About 30 years ago I had a female boss in the Public Service – in the educational policy area -who was cut from exactly the same cloth as Husar. Our Section had about 10 staff, as I recall, and all were university graduates with long experience in the education industry (except her) including a former Principal, a former lecturer at the ANU, another who had lectured at the Goulbourn Police Academy, and myself who had taught in Secondary schools, TAFEs and universities (plus I’d been an organiser and Branch President of the then Independent Teachers Association). None of us could ever do anything right. She used to insist that everything we wrote was done so in double spacing with the word “DRAFT” at the top of each page. She’d go though it all with a red pen, circling errors, crossing out whole paragraphs, annotating with words like “What!!!!”, “Where did you get this from??!!”, “RUBBISH !!!”, “This is just NONSENSE !!! and so on and always with the exclamation marks. She once knocked back something I wrote, with lots of circling and exclamation marks on p.2. because … wait for it … there were two spaces between words instead of one! She always made people re-draft things at least 3 times and sometimes many more. There was one occasion when it was our section’s turn to put on the monthly branch morning tea – which required sending a Minute to the four other section in the branch. The ex-Principal got the job of “drafting” the Minute. Believe it or not, she had him redraft that SIX [6] times. I had a couple of blazing rows with her. On one occasion she changed a pronoun in something I’d written from the objective case to the nominative case. When I told her she was wrong, she stood there screaming at me and telling me I was completely incompetent. The next day I brought in my old grammar books to prove to her that I was right – which I did. Her response was, “I’m the boss and you’ll f–king well do it my way.” She would insist that all staff sought her permission before going to the lavatory or leaving the office at lunch time. She told young Henry to “train his bowels” to have his daily shit before work or after work. She kept the time sheets for ASO6s and below meticulously and would make them submit leave applications for arriving at 8:32 instead of 8:30 or coming back from lunch a few minutes late – and when she had enough she’d send them in marked as “unpaid leave”.

    She went on leave once for 6 weeks and I acted in her place – being as I was at the time, the senior ASO 7. When she came back she spent a week going through every decision I’d made, everything I’d cleared, to find fault – and then she called me into her office to reprimand me on everything I’d done wrong. I told her to go “f” herself and walked out. For the next month she refused to speak to me and would leave post-it notes on my desk.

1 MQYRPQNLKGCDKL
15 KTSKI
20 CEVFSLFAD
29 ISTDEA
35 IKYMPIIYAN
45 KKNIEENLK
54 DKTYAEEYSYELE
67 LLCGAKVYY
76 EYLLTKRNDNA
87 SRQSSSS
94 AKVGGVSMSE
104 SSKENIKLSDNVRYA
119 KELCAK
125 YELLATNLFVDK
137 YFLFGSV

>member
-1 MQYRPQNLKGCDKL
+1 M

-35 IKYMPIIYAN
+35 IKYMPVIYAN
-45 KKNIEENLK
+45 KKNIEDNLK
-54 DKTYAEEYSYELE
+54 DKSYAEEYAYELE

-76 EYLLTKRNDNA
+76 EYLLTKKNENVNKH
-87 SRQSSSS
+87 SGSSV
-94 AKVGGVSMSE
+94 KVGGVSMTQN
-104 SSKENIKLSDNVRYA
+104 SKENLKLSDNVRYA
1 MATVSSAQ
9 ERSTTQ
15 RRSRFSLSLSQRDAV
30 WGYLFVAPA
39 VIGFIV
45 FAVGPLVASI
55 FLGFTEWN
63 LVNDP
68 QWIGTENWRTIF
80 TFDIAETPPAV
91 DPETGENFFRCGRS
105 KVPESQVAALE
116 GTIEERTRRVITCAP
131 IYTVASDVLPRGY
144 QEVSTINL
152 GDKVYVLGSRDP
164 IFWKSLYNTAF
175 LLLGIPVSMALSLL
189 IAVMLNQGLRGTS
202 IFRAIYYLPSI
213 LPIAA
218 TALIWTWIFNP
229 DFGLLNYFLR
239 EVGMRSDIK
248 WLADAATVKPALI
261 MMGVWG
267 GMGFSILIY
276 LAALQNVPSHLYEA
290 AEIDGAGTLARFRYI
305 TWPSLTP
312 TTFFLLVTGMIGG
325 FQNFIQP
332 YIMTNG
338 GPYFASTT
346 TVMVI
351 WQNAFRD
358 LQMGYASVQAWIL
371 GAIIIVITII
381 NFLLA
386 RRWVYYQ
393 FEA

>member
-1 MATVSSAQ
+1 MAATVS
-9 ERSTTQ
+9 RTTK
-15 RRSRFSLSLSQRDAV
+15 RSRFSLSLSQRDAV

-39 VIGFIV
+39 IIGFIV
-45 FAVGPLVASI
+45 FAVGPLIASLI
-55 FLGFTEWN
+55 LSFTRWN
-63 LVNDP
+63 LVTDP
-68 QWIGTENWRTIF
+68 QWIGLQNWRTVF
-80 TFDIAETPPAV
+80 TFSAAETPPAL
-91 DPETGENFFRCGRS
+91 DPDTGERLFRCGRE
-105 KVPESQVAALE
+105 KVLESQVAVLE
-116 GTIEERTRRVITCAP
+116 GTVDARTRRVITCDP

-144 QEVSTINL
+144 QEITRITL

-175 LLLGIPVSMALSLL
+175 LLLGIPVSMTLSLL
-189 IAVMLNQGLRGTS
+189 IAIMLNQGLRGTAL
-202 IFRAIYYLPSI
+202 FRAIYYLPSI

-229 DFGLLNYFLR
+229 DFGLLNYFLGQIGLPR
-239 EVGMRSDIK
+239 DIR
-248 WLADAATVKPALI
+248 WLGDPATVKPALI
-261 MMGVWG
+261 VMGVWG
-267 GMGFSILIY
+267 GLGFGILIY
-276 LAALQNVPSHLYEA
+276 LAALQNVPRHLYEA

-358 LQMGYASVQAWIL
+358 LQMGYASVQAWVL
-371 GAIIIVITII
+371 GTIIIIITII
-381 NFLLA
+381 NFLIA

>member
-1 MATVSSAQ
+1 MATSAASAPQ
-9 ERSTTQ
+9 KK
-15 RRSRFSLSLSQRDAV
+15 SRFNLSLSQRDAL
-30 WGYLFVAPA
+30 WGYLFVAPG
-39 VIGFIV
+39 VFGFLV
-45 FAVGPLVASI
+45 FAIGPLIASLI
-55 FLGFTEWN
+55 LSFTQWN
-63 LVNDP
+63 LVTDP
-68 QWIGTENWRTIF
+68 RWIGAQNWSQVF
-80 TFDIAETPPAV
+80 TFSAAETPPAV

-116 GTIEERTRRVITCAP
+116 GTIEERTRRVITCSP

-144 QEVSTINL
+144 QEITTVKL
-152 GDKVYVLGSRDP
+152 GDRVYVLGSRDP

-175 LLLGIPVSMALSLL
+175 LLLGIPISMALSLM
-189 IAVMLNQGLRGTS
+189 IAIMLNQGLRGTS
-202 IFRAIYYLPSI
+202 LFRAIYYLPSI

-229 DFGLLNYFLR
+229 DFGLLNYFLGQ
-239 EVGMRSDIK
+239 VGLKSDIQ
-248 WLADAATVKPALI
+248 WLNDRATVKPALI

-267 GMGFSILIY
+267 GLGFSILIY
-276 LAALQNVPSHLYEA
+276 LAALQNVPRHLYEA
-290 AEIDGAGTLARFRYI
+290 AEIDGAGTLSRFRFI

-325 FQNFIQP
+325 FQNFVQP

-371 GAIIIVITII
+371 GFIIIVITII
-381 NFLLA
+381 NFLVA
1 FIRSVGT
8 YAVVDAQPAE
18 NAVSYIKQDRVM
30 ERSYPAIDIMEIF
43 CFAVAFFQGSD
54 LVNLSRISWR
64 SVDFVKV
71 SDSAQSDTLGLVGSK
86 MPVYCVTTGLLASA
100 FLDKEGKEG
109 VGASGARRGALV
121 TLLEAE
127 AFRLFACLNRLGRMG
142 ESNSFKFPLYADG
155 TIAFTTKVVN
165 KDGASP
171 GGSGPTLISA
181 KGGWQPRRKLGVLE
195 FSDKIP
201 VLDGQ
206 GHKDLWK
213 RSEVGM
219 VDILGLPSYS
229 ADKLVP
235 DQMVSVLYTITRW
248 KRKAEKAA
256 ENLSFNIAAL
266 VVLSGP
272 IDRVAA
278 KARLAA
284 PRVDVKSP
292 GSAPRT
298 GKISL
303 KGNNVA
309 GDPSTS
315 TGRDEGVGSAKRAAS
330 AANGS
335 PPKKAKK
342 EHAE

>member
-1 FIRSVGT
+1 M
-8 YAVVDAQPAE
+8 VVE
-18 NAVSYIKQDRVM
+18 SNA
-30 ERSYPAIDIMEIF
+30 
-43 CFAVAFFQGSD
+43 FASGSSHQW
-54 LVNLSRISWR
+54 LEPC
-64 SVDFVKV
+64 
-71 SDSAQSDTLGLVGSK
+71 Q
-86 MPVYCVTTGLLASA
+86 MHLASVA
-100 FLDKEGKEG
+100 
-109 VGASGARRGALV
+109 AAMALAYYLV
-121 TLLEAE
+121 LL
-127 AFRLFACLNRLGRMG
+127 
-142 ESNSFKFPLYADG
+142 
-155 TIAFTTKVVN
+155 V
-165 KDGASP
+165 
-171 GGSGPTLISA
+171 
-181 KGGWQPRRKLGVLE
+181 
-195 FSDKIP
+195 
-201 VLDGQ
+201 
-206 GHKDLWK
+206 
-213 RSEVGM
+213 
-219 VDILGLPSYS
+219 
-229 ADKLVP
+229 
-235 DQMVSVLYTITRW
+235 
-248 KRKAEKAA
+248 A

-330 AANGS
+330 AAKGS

There was an occasion when she went away for a few days for some reason and something came up that was urgent and had to be solved that day. It was one of those things where there are 2 possible courses of action. I organised a “think tank” with the staff to decide which of the 2 options was the better. Eleanor, another ASO7 said, “You know, whichever way we jump, it’ll be the wrong way”. And sure enough, when the Bearded Dragon, got back she ranted and screamed how we’d chosen the wrong option.

    After about 2 years I managed to get a sideways move to another area in the Department. My old job was filled on an acting basis by a bloke named Paul. He was as keen as mustard and I went through an official hand-over to him. He thanked me profusely as told me it was his big opportunity. About 6 weeks later I ran into him in a supermarket and asked him how it was going. He told me he’d gone back to his old ASO6 job because nothing he’d done was right and he couldn’t stand the way she’d abuse him and humiliate him in front of the whole floor. She had a habit of throwing documents that displeased her in the face of the culprit who had written it – and her doing that to him was the last straw.

    I might add that the Bearded Dragon was also a homosexual with a taste for pretty teenaged girls (she was in her early 50s at the time) and, in her spare time, was involved in various feminist organisations.

    I kept in touch with the people from that section for a few years afterwards. She eventually replaced all the men with women and became even more tyrannical. She suffered some sort of back injury and was bed-ridden for a few months. She’d insist that her senior staff attend after hours meetings at her home and sit around her bed justifying everything they’d done. I once had cause to go back to the building where I’d spent those 2 miserable years and, as luck would have it, the lift doors opened at Level 4 – and there she was, standing at her office door with a document in her hand, screaming, “Collins, get your f–king arse in here NOW”.

    She was perhaps the worst bully I ever worked for. But there were others. I once taught in a school in a medium sized country town. The school had a largish campus with blocks distributed seemingly ad hoc around it and each block had a staff room – and some were about 100m from the main office. In any event, the Principal, another very left wing woman on a mission to redeem the world, had listening devices installed in the staff rooms so that she could hear what was being said. When she had them install she told us that they were so that we could press the button and buzz her and speak to her on the intercom. She didn’t tell us they had a feature where she could flick a switch in her office and listen to what was being said. Her secretary tipped us off to what she was doing so we put a transistor radio next to it so all she could hear was the local radio station.